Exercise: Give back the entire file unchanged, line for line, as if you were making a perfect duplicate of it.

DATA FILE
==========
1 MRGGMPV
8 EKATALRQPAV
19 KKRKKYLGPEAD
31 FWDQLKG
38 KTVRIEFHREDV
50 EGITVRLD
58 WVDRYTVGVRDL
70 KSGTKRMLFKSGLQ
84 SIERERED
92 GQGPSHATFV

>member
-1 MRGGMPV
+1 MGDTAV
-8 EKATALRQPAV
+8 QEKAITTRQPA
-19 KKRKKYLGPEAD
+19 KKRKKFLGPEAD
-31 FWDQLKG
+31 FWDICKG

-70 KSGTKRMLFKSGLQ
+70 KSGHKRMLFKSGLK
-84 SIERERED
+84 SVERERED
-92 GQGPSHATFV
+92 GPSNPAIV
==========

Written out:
1 MRGGMPV
8 EKATALRQPAV
19 KKRKKYLGPEAD
31 FWDQLKG
38 KTVRIEFHREDV
50 EGITVRLD
58 WVDRYTVGVRDL
70 KSGTKRMLFKSGLQ
84 SIERERED
92 GQGPSHATFV

>member
-1 MRGGMPV
+1 MGDTAV
-8 EKATALRQPAV
+8 QEKAITTRQPA
-19 KKRKKYLGPEAD
+19 KKRKKFLGPEAD
-31 FWDQLKG
+31 FWDICKG

-70 KSGTKRMLFKSGLQ
+70 KSGHKRMLFKSGLK
-84 SIERERED
+84 SVERERED
-92 GQGPSHATFV
+92 GPSNPAIV